||Government Digital Service
||30 August 2018
||Skills for Care (DHSC Delivery Partner)
The service met the Standard because:
- the service team showed how they were working in an agile, iterative manner (and also how they were showing the rest of their organisation how this worked)
- the service team were able to evidence multiple different approaches that had been trialled during the alpha phase
- the three core user journeys - create an account, add and edit an establishment and add and edit a worker record - were well understood
The panel were impressed at the way in which the service team had adapted to working inline with the service standard. In particular, we were impressed with the way in which the team had ensured that Alpha was about building prototypes to test, rather than the creation of production ready code. The use of field user research at care locations rather than in labs, and the sharing of this through a video link, was also impressive.
Although the panel have awarded the service an overall Met at Alpha, there are some individual points of the standard that were Not Met. In particular, the panel was concerned about:
- the plans for the Private Beta phase to be a trial service, with no actual data input or genuine use
- the bulk upload option, where the options tested in Alpha had not resulted in a definite plan for functionality to be taken forward
- the provision of accessibility for users with assisted digital needs
- the architectural approach, and - in particular - the approach to security and fraud
The panel has included mandatory recommendations on these areas below. The service team’s evident motivation and commitment to the service standard gives the panel confidence that these issues can be resolved as part of the work in the next phase.
About the service
The NMDS-SC is an online data collection service managed by Skills for Care on behalf of the Department of Health and Social Care.
The users of the service are organisations who either provide, commission or organise adult social care.
The team have worked hard to understand their data inputter user needs in terms of the information they need to provide to a system. The team articulated that their service needs to be easy to use due to it being voluntary, and that there are incentives surrounding funding that drive people to use this service. They highlighted these needs were in mind when designing the service. The panel recommends the team formally articulates user needs at a higher level to ensure that the wider team are aware of these. This should help make sure that there is no possibility of confusing user wants with user needs, and that that lower-level processes can be easily understood within the context of the high-level user needs.
The panel would remind the service team of the importance of involving all user groups within their exploratory research. Lots of research has been done with existing users of the current service. The team are aware that there is a user group of non-users that is not represented within their work, and they were not clear how they would engage with this large and important user group moving forward. Neither had the team involved users with accessibility issues in Alpha. Only including users that are familiar with the current process risks skewing results and unduly influencing emerging prototypes. The panel felt that the existing network of engagement managers could play a role in highlighting non-users.
The service team were less clear on their plans for beta research. It was good to hear that the team have ongoing plans for recruitment and are potentially going to reach out to current non-users. Once a private beta approach has been outlined by the wider team it is strongly recommended that a detailed beta research plan is developed constituting of a range of user groups and methodologies. Accessibility should also be considered; the team are encouraged to engage with accessibility teams within their own organisation or GDS to ensure that their service takes their needs into account and succeeds for all.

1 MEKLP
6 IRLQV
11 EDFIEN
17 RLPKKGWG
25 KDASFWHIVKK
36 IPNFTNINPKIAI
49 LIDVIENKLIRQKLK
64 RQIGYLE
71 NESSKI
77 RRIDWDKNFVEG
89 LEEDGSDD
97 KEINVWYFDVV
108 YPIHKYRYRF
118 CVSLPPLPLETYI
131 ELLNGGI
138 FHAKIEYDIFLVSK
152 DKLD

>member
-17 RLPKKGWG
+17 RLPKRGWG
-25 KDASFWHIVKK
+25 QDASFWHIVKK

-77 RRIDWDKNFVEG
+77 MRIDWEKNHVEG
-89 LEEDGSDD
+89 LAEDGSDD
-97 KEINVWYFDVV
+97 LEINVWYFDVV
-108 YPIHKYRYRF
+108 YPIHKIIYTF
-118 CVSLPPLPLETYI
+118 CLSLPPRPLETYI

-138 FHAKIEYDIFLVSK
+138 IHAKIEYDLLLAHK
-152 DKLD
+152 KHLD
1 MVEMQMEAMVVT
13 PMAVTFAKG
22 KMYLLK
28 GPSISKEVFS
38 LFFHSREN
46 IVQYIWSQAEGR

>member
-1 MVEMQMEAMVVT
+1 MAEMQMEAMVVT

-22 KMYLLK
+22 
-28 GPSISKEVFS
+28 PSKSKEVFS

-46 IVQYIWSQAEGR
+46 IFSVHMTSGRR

The User Researchers are doing an excellent job of involving the wider team in research. Most of the team have observed research using streaming tools which is a great, unobtrusive way to ensure involvement whilst ensuring the users are not overwhelmed. There are regular feedback sessions involving the full team and this is fed into sprint planning and prioritisation showing that the team value and used the insight gained. It was very clear that the Delivery Manager, in particular, was well versed in the User Research that had been conducted.
The team demonstrated that they were working together in an agile, iterative way. They were managing the challenges of remote working by having set days where everyone was present in one location, and were using a number of tools (e.g. appear.in and a Trello feedback board) to manage this at other times. Agile ceremonies - including stand-ups, retros, show and tells and planning - happen regularly, involve the entire team and inform the direction of work.
Whilst there are two service owners, both were involved in the work of the team and they were able to show good evidence of working together. There were clearly understood governance approaches and risks were being actively managed through regular contact with the audit and risk committee.
The team evidenced skills transfer from contract to permanent staff and the plans for the next phase included more development resource. The panel’s main concern was the availability of interaction design resource. Whilst the team had been able to access some interaction design advice at Alpha, the panel’s opinion is that the team will need substantially more interaction design input in the next phase.
The team is currently using Github with RESTful APIs and using Jira and Trello board for backlog and requirements sprints and having 2 weekly sprints.
The service will be hosted on GovPaaS and bulk upload in AWS S3 bucket.
The service is using common platform services Gov.PaaS. The team are proposing to use the DMZ along with Internet Gateway and encrypted database. The current encryption is 128-bit SSL cryptographic protocol (industry standard). The service team expressed that the new service will be using the same encryption as the existing service and migrate the data across in this form with same current encryption standards.